The Long War, Part Four / the military targets
Let us follow our historian, Szibler Gábor who tells us about the military objectives and targets of the Ottoman and the Imperial armies. You can read the previous article about how the war had broken out right here:
The first stage of the Long War lasted till 1596 and it is named after Pasha Sinan. Pasha Sinan intended to finish the war against Hungary in 2-3 years and wanted to conquer the entire country within this time. He wanted to get at least as far as Vienna. His goal was to turn the Habsburg colonies and those countries (Czechia, Upper Hungary, Croatia which were not directly blocking his main onslaught) into the vassal states of the Ottoman Empire. After the example of the Transylvanian Principality, he wanted to create vassal princes who were supposed to rule the above-mentioned lands.
In order to achieve this, he attempted to persuade some Hungarian magnates and high-ranked noblemen like Dobó Ferenc, Nádasdy Ferenc, and Báthory István of Ecsed to side with him. He offered to Dobó and to Báthory to be Voivode of Kassa (Kosice, Kaschau), thus ruling the Upper Lands of Hungary on his behalf. Nádasdy was offered the crown and throne of Czechia.
Naturally, none of these lords accepted his offer. Sinan thought that he would be able to get hold of the whole area of Hungary in case he could take Vienna. According to some Western opinions, the Turk Serdar (commander) was targeting Prague and Rome as well but it was obviously only impossible speculation.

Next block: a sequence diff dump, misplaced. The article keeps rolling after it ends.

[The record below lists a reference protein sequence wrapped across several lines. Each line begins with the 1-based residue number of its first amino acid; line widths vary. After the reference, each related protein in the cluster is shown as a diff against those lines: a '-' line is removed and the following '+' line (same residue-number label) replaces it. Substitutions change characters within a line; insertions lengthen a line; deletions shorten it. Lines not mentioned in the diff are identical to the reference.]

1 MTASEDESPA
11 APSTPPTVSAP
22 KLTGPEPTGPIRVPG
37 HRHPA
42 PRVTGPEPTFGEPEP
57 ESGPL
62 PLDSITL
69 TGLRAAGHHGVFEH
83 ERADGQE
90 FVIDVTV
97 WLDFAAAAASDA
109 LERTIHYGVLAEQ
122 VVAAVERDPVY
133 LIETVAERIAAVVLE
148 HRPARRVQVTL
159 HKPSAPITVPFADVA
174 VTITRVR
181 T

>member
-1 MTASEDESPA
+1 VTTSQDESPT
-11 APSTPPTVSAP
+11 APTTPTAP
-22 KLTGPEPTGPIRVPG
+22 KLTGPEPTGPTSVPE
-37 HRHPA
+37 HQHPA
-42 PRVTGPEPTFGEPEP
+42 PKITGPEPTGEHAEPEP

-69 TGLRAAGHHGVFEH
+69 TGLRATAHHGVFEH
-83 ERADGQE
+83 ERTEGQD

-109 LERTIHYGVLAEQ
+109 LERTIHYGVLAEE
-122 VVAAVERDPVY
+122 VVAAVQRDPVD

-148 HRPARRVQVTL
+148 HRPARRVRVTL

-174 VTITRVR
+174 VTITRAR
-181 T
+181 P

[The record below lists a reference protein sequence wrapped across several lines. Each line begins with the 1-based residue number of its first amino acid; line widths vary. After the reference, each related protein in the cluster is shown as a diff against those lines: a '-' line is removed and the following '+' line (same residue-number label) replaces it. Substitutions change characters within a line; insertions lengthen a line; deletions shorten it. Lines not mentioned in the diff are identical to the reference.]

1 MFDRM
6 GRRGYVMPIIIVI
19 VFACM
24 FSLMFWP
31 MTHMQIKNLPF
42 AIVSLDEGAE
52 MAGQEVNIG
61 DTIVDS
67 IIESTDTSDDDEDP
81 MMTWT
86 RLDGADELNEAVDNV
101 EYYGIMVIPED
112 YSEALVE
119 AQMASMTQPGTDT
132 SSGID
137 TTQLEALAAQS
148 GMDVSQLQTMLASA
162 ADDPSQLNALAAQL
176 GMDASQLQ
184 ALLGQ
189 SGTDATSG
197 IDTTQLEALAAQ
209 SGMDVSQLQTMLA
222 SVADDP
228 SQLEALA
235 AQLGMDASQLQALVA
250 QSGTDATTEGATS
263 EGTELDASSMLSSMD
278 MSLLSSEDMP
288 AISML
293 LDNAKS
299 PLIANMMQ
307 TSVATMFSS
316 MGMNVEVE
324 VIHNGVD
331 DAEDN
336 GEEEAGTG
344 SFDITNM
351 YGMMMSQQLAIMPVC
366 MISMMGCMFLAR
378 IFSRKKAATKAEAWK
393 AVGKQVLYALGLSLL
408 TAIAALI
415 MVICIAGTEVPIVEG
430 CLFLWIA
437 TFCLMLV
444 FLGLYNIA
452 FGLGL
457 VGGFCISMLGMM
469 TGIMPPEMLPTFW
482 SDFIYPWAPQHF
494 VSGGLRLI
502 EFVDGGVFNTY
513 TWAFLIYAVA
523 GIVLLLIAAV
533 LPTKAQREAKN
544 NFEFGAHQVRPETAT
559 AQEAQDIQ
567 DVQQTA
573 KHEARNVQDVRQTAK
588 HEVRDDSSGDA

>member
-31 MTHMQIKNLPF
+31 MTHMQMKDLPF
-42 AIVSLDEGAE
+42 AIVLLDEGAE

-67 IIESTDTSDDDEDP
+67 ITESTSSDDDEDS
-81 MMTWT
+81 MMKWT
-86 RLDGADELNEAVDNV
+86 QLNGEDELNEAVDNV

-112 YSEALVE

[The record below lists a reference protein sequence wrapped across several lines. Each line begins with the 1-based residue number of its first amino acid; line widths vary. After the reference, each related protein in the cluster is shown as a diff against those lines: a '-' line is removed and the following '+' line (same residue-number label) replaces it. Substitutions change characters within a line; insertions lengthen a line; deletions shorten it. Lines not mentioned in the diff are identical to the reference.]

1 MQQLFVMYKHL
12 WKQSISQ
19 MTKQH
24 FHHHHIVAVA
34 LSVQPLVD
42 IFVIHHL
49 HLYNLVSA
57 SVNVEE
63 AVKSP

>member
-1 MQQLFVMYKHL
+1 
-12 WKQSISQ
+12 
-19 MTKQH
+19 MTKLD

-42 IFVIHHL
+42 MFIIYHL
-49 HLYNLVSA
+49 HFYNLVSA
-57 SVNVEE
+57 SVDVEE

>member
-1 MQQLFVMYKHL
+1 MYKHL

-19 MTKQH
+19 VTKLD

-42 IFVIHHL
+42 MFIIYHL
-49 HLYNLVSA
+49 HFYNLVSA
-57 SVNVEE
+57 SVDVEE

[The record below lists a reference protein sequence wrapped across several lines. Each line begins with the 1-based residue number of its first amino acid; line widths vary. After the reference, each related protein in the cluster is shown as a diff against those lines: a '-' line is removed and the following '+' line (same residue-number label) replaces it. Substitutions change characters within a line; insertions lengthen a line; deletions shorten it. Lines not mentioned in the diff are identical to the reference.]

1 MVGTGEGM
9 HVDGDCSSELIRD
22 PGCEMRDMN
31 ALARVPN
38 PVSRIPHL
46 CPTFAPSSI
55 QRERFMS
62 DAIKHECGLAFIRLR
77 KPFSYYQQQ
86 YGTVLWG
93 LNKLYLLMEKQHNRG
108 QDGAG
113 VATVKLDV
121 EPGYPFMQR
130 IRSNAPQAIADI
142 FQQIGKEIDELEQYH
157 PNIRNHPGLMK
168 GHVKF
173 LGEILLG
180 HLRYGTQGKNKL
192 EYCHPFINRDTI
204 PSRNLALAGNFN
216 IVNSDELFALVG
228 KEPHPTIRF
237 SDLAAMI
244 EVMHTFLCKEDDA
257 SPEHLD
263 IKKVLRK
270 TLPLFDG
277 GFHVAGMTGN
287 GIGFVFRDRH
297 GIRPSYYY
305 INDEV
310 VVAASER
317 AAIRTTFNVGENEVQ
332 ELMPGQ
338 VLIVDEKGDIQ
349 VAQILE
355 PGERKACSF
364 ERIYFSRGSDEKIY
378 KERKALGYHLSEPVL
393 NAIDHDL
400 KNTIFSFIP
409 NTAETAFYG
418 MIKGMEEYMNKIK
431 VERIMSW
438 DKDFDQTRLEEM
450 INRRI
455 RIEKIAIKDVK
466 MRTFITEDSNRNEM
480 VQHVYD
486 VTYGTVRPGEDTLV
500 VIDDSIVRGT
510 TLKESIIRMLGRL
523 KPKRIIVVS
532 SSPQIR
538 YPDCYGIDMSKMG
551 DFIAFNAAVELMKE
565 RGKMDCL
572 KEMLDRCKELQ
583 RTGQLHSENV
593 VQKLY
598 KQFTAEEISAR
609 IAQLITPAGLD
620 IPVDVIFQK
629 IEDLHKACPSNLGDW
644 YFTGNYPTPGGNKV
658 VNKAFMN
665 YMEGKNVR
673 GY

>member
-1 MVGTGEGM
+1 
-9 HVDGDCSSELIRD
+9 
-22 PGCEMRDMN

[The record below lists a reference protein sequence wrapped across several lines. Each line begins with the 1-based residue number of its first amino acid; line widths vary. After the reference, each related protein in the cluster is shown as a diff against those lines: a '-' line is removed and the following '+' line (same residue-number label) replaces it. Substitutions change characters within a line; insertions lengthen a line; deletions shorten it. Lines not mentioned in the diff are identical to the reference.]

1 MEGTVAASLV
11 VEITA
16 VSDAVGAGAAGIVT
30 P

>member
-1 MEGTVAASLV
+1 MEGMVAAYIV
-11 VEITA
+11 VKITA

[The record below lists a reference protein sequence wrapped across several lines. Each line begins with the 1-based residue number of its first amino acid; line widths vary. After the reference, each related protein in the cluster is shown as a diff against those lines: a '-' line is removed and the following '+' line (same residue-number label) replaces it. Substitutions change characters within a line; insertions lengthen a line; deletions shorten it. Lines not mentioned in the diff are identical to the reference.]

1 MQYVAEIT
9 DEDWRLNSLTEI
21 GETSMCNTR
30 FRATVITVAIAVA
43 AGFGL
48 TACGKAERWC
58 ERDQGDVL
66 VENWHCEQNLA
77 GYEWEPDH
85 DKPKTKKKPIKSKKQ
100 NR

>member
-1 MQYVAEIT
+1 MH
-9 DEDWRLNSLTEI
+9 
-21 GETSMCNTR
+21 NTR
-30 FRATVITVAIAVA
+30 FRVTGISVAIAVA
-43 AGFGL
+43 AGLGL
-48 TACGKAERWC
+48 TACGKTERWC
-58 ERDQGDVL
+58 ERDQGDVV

At first, Sinan planned to occupy Hungary and Croatia, and Vienna would have been the next.
He was quite convincible to give the crown and the throne of Hungary to Prince Báthory Zsigmond of Transylvania if Emperor Rudolf had resigned from the title and had ceded the power over Hungary to him.
The plan of the Habsburg Military Council was a lot more simple than this. Their minimal goal was to defend their hereditary Habsburg lands and as much land of Hungary as they could. The maximal goal was the retaking of the entire Hungary. To achieve this, they had a three-step plan:
1) to break through the Ottoman circle of forts which were defending Buda (taking Fehérvár, Esztergom, and Hatvan);
2) the taking of Buda;
3) the liberation of the entire Hungary.
In fact, they were able to achieve only their first objective but not the way they had wanted. Although they could take Esztergom and keep it, they were able to keep the important castles of the Ottoman castle ring around Buda only for a short time. They had also attempted the taking of Buda three times but all the sieges have failed to succeed. Here is more about Buda Castle:
Considering the balance of power of the age, both the plans of Christians and the plans of the Muslims were just illusions. The Imperial army was better equipped and more modern than its opponent, supplied with the latest weapons but their logistics were bad and the troops had to be reorganized every year. On the other hand, the Turks had an excellent logistic system and also a standing army, although their firearms were not as modern as the Imperial troops. In this period, the Ottomans still emphasized the impact of their cavalry but it was already the age of the footmen.
The might of the military power was different every year: sometimes the Ottomans were more powerful but at other times, perhaps next year, the Christians could outnumber them. The long radius of the operation exhausted the armies and blocked them from achieving their maximal goals. Thus, their minimal objectives have been only achieved more or less by the end of this, particularly long, bloody, and futile war.
Here you can read my article about the ethnic changes in Hungary due to the Ottoman wars:
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